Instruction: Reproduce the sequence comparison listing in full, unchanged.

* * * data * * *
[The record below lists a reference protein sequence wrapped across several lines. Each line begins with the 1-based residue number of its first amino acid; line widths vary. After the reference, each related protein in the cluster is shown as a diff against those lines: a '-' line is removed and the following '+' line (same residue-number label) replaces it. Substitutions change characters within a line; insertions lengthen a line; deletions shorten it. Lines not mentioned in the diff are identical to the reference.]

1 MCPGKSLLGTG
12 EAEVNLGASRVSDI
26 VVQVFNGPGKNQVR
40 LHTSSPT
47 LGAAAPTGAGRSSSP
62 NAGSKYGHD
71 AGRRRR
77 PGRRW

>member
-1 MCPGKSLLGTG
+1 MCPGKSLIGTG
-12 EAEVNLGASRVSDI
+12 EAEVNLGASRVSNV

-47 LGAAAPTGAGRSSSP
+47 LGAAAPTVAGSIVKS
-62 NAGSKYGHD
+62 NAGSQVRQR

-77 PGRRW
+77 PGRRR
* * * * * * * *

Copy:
[The record below lists a reference protein sequence wrapped across several lines. Each line begins with the 1-based residue number of its first amino acid; line widths vary. After the reference, each related protein in the cluster is shown as a diff against those lines: a '-' line is removed and the following '+' line (same residue-number label) replaces it. Substitutions change characters within a line; insertions lengthen a line; deletions shorten it. Lines not mentioned in the diff are identical to the reference.]

1 MCPGKSLLGTG
12 EAEVNLGASRVSDI
26 VVQVFNGPGKNQVR
40 LHTSSPT
47 LGAAAPTGAGRSSSP
62 NAGSKYGHD
71 AGRRRR
77 PGRRW

>member
-1 MCPGKSLLGTG
+1 MCPGKSLIGTG
-12 EAEVNLGASRVSDI
+12 EAEVNLGASRVSNV

-47 LGAAAPTGAGRSSSP
+47 LGAAAPTVAGSIVKS
-62 NAGSKYGHD
+62 NAGSQVRQR

-77 PGRRW
+77 PGRRR